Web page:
MILWAUKEE — President Biden is set to deliver a speech on Thursday at 7:00 C.T.
TMJ4 News spoke with voters in several communities throughout Southeast Wisconsin ahead of the speech. Some say they're "fired up" ahead of the midterm elections. Others say they're feeling overwhelmed and discouraged, leading to hesitation when staying politically involved.
"I wish things were kind of in a better spot, where people weren't so divisive," said Michael Petrella, a voter in Milwaukee. "We could come across and resolve issues more together."
He was one of many people who said they're prepared to vote, but feel that this election cycle has been too divisive up to this point.
"I don't know if I'm more geared up than I have been in the past, but I just feel like something has to change and hopefully by going to vote there will be some changes," said Cheryl Stefanski, a voter in Oak Cree.
Several voters sharing mixed feelings ahead of the President's speech Thursday, which the White House says will lay out a message indicating America's democracy is at stake.
"For a long time, we’ve reassured ourselves that American democracy is guaranteed. But it is not. We have to defend it. Protect it. Stand up for it. Each and every one of us," the White House says the President is expected to say.
For 20-year-old Milwaukee native Jack Kaminsky, this election cycle has felt daunting.
"It can be kind of overbearing seeing that so much, and maybe it deters me from wanting to go out and do something," he said when asked about negativity and divisiveness in political ads and conversations.
20-year-old Reuben Fendt of Milwaukee said something similar about feeling discouraged by the divisiveness.
"It's really easy for us to be really discouraged," said Fendt. "Like why is this stuff even being argued over."
Still, Fendt says he's ready to vote.
"We have to have hope. The voting is the only way to get stuff done," he said.
Other voters, like Lynne Dixon-Speller, say this election cycle has been encouraging.
"I'm feeling very fired up, I mean so many strong issues are on the ballot dealing with women, children, schools and education," said Dixon-Speller.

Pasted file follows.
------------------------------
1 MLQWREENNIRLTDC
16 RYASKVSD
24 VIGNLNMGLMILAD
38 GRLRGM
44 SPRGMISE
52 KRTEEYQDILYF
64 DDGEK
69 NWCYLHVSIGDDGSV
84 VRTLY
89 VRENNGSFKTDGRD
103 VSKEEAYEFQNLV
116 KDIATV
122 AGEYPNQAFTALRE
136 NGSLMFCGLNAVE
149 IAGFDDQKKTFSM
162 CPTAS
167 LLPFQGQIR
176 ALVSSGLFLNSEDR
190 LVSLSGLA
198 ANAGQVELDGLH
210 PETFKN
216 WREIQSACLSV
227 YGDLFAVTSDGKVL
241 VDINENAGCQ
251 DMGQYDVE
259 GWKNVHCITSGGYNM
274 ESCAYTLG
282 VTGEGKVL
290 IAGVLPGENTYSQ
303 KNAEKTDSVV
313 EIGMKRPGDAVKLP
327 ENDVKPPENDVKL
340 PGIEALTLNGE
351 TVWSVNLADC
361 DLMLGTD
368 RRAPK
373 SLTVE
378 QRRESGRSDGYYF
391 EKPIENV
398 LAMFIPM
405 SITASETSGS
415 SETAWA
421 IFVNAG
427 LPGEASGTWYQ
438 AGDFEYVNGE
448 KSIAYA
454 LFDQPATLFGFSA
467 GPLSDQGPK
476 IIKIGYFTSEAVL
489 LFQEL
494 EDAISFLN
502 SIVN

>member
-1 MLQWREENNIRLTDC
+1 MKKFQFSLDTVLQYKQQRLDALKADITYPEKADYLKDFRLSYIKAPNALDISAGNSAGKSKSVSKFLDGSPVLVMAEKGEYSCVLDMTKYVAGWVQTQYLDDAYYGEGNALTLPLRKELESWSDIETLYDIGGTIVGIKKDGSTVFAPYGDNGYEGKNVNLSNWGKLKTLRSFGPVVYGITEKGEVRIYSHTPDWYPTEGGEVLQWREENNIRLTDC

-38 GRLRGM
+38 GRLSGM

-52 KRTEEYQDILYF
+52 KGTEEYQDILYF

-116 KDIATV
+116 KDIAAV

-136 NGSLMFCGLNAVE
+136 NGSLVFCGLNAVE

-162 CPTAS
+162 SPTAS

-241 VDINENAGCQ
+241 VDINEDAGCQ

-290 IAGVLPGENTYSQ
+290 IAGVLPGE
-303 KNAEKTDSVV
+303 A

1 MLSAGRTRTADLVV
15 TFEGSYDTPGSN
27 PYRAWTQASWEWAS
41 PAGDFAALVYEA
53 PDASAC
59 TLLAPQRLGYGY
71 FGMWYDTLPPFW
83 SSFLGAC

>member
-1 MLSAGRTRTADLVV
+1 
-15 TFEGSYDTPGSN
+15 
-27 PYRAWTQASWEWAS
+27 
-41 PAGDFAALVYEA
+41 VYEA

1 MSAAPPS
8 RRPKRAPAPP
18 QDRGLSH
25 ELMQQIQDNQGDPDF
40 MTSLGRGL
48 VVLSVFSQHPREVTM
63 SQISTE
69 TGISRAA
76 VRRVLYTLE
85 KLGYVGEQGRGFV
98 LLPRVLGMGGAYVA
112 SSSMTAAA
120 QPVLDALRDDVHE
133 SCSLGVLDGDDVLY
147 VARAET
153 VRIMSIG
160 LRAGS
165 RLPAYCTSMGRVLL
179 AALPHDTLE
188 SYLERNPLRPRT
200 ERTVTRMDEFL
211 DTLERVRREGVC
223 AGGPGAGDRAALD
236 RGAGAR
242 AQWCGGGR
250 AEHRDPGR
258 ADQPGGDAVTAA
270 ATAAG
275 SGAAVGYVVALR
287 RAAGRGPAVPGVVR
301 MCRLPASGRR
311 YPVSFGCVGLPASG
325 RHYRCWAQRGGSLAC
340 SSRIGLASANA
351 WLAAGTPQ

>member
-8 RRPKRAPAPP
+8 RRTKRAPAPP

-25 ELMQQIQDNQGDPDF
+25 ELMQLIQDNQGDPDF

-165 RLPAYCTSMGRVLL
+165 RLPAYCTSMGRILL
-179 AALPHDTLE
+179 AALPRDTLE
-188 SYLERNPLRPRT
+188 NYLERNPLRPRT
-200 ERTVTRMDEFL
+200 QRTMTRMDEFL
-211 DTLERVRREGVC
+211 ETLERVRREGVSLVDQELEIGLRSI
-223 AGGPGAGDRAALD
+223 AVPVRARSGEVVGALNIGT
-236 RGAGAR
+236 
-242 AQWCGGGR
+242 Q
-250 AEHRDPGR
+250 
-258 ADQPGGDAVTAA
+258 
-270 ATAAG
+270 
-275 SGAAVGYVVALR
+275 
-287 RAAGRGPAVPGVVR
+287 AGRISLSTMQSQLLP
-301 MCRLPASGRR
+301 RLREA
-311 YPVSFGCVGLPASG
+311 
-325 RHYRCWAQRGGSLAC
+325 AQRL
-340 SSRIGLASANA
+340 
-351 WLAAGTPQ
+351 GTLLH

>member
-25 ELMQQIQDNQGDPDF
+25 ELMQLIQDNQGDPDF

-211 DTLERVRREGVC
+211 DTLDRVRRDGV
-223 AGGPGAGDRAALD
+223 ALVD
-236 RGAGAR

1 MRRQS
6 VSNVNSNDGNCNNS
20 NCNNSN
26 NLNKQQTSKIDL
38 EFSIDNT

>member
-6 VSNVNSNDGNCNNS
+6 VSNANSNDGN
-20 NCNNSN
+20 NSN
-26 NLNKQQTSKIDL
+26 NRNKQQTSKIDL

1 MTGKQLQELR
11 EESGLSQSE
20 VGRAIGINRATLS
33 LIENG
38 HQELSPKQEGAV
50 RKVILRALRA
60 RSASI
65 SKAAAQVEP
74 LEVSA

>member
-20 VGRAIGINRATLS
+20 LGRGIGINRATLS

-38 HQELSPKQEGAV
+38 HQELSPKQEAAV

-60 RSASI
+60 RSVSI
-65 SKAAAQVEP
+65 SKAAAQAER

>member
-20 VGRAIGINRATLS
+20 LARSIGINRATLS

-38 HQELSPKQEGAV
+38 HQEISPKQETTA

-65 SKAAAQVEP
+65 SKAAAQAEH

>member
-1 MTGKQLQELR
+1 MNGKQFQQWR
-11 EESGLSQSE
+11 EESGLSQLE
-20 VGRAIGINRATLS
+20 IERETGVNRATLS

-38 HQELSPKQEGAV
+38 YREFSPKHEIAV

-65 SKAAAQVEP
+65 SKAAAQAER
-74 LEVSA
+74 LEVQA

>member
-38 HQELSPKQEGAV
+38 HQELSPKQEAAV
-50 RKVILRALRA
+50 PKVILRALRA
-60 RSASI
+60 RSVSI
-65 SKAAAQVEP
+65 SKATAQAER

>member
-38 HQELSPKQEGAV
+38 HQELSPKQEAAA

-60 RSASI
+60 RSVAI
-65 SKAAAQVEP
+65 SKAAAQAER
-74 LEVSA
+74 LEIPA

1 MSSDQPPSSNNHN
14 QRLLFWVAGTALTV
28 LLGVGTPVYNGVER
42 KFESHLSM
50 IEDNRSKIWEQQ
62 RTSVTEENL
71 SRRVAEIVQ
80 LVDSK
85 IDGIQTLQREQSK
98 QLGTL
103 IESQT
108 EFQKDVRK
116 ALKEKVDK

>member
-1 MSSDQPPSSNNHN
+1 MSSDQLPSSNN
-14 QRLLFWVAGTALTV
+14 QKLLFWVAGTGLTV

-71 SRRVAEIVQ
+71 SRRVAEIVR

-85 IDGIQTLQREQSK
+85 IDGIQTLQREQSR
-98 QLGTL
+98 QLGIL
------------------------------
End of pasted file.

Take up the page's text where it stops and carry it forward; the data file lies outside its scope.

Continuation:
Biden's speech will be watched closely in Wisconsin - a battleground state with two very different political figures vying for office.
Republican businessman Tim Michels wasn't available to meet for an interview or provide a statement by deadline on Thursday, but has been outspoken on his campaign website regarding his plan to address voter integrity - a key issue in the Badger state.
"On day one, I will call a special session of the Wisconsin legislature and ensure the integrity of every single ballot," he said.
Michels' plan includes, in part, a ban on unmanned ballot drop boxes and a plan to repeal WEC Election Guidance.
Meanwhile, TMJ4's Ryan Jenkins was there as Gov. Tony Evers toured a school in Racine today. He too mentioned voter integrity ahead of the President's speech, but he had a different take.
"We have a democracy that things are 'iffy' now because there are still people that claim this last election right here in Wisconsin didn't turn out it should have, and that's all malarkey," said Evers.
Politics aside, voters say while they may be divided on issues, they're all hoping for more unity in the community in the months ahead.
"We are divisive and I'd like to see us become more of a joined country where things are working well in our favor," said Dixon-Speller.